Ned begins to look into the death of his predecessor and mentor John Arryn. He learns that Arryn was interested in a particular book and also visited a local blacksmith known for making quality arms. There he meets someone quite interesting. At the northern wall, Jon befriends Samwell Tarly an overweight, bumbling young man whose father gave him the choice of joining the Night's Watch or dying in a hunting 'accident'. Sam is the object of scorn from other trainees and their instructor. Jon makes it clear that no harm will come him. Sansa is still not speaking to her father after he was forced to kill her wolf. She is preparing to become Queen someday. Her sister Arya meanwhile is taking sword fighting lessons and sees herself as a knight. Across the Narrow Sea, Daenerys defends herself when her brother Vyseris slaps her making it very clear that she too can exercise some authority.Written by
During the joust between Gregor "the Mountain" Clegane and Hugh, they pass each other, the Mountain delivers a glancing blow, and then round the fence to joust again. As Hugh rounds the fence, his lance is conspicuously missing from his hands, only to reappear in the next shot as he lines up for the next (fatal) pass. See more »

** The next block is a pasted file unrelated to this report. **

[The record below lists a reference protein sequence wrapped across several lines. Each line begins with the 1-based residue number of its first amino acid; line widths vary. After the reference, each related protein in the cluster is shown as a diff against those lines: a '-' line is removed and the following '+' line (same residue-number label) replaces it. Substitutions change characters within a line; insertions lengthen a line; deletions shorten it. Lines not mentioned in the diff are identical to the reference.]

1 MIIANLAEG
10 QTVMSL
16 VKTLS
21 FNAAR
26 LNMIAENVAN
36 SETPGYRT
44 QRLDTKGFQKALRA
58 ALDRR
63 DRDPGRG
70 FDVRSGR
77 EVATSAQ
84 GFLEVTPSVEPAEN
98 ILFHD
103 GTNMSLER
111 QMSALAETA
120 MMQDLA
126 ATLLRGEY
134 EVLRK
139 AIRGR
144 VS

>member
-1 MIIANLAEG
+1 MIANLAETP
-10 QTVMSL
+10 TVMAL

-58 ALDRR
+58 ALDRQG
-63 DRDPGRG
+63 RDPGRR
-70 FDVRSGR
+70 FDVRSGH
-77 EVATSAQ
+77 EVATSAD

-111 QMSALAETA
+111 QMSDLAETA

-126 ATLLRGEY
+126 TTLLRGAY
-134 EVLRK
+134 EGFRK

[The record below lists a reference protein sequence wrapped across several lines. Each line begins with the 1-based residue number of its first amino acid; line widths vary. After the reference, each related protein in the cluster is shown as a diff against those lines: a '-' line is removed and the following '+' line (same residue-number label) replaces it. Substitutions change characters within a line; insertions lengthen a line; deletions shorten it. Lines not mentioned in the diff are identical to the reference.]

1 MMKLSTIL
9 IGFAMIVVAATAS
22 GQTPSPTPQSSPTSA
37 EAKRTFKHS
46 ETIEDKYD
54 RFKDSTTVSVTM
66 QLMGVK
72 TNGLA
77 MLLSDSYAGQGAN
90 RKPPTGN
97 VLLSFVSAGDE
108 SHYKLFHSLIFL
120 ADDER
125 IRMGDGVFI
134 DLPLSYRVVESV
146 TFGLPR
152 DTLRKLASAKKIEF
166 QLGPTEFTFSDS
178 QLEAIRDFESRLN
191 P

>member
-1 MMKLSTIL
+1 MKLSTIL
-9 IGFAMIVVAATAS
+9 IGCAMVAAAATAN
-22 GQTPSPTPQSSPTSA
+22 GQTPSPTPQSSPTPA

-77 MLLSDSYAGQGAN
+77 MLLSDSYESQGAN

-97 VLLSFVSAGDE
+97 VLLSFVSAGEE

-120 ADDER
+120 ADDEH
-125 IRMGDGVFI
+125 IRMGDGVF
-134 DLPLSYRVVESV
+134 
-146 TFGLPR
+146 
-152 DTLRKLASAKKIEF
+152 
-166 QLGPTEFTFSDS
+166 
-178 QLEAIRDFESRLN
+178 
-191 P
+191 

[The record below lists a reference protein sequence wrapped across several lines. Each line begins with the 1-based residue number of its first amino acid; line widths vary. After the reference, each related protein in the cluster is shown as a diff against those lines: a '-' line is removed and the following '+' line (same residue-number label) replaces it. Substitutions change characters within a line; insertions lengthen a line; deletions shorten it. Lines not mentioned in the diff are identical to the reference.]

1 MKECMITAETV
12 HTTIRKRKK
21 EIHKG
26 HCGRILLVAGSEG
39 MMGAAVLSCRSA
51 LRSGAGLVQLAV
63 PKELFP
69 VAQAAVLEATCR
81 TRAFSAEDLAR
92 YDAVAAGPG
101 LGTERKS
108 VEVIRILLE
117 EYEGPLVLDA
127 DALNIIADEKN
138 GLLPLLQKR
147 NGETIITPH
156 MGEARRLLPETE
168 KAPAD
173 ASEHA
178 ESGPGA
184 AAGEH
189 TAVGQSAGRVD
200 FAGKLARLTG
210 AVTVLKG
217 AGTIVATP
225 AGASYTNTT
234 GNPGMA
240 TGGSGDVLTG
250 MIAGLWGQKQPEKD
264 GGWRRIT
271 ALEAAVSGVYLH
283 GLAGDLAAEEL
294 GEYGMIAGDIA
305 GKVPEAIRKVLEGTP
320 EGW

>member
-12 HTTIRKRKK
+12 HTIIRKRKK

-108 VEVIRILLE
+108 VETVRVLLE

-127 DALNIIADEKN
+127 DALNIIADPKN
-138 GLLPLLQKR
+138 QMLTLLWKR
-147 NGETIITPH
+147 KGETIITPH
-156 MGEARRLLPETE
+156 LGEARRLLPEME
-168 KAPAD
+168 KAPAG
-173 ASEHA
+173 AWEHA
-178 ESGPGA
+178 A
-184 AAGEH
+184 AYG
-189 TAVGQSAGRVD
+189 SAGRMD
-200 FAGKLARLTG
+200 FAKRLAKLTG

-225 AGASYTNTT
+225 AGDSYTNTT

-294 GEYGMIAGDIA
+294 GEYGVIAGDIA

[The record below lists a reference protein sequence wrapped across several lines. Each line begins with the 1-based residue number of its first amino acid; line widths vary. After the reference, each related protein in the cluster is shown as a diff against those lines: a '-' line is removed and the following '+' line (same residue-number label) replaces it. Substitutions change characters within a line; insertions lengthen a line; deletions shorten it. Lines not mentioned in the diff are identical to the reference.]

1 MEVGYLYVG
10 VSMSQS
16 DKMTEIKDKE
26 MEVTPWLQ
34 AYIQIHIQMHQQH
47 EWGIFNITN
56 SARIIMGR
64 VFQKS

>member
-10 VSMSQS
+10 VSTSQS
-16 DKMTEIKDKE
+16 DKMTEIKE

The sun tells an important part of the series back story, on its panels. It does so in three segments. First, as the credits start up, the sun depicts how the Targaryens and their dragons conquered Westeros. The second time the sun is shown, a dragon is depicted in a mortal struggle with 3 other animals: The Stag, the Lion and the Wolf. It is a very literal way to show how Robert Beratheon and Ned Stark rebelled, with Tywin Lannister reluctantly supporting them, in the end. Finally, the third time the sun is shown, before the series title enter the scene, a lion (among other animals) is shown "kneeling" to a triumphant Stag. Just as Robert was crowned King after winning the war. See more »
Written and Performed by Ramin Djawadi See more »
These little reviews are hard because of the number of characters that are wending their way to the unknown. The plotting is superb. We have strong women, strong men, powerless women, and powerless men. We start with Bran having a dream that he is following a raven which has three eyes. When he awakens, he goes to court and finds that Tyrion has figured a way to get him on a horse, using the proper prosthetics. We return to John, who is fighting every day, teaching a group of ineffectual men to be soldiers (or should we say, cannon fodder). We meet a new character, Samwell Tarley, who has been disowned by his father who hopes he will die in battle. John sees in him a brother in arms (he is actually the opposite, a coward, afraid of heights, and so on). We are introduced to the joust where a knight is horribly killed. There is more intrigue involving Stark and the King. There is an exchange of war stories that shows what a lesser creature the king is. The scene ends as Tyrion and his mouth seem to be heading into another realm.
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